I like Anita's response. Chemistry did play a big part I believe, but it could also be escapism. Kindred spirits. An undefined understanding that the two characters shared. Have you never seen someone at a glance or a distance and just know that you two would hit it off? It doesn't even have to be romantically. You just have to see someone to know that they're your kind of person.

Therese saw Carol and was drawn to her because of one of these things. And it then grew into something more personal than any of those things. Carol saw Therese and realized that Therese realized that there was something there, and that alone is enough to spark something in her.

This is a difficult question to answer because I think with each reader they link the two together for different reasons. The only two who can really answer this question would be Therese and Carol themselves.

They both give each other something they need. For Carol-she gets the daughter she will never have now. And for Therese-- she gets the mother she turned her back on. I think it is so much more for these two than just the love and relationship. This book is so layered with various themes. I want to read it again.

I only write this as what I FELT about this book may be a bit different. I neither know nor care what Carol felt. For me, I imagined Therese to have been so struck by Carol or whatever it may have been that Therese went through, that I just got lost in that, in that "whatever-it-was-ness". I didn't feel the need to explain it, for once I just felt and enjoyed. A whale comes along, swallows you up and then spits you out , what can you do? sometimes (rarely) it happens.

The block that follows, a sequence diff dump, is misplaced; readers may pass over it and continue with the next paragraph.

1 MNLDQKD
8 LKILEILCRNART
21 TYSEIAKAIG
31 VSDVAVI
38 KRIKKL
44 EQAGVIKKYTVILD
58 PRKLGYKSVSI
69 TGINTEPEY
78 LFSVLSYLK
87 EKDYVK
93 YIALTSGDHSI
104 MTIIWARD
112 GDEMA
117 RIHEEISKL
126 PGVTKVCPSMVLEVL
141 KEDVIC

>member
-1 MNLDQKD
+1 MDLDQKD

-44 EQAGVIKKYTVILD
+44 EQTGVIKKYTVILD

Therese is young and worried about the future, Carol is there for Therese, offering Therese a more hopeful future. Carol has a mess at home and is worried about the present and past decisions, Therese presents to Carol a new start. But who can really say, with 100% clarity, why love happens between two adult strangers? Family and friend connections are easy, we love them just cause we do and just cause they have always been part of our lives and they accept us. But two strangers? Who really knows how and why?

deleted user Wow, another interpretation. One of the most amazing things about this particular book is the layers of meaning that seems to exist in every action, e ...more
Jan 17, 2016 08:15AM · flag

Therese yearned for the sophistication of Carol. To Therese, Carol was demure, reserved and so 'adult' and not afraid to gamble, although I sometimes mix the book and the movie. Recently there was a news clip videotaped about a tiger that came on a fawn, snack time right? The tiger adopted the fawn....Carol and Therese maybe? In both "Carol" and "Brooklyn", my other favorite book, I think the screenwriters improved the ending.

Joshie (last edited Jan 03, 2016 03:49PM ) Jan 03, 2016 03:48PM   0 votes
I agree with what everyone said here and I think I cannot add anything more but reiterate once more that I think it's also because they both have these feelings for each other and feelings that both of them feel -- loneliness, loss, emptiness, love, et cetera. I fairly think that feeling the same thing makes us closer with another human being as we can share a part of ourselves. Not only that, there is somehow someone who understands and that makes us all the more attracted to the person, not in a romantic way per se but it is there.

Also, I watched the movie and it's the most beautiful thing. It stayed very much faithful in the book with minimal tweaks here and there but still preserving its core message. The Oscar buzz surrounding it is truly deserved.

Iris Except that it wasn't nominated for best picture. Bunch of losers choose that. ...more
Jan 21, 2016 03:39PM · flag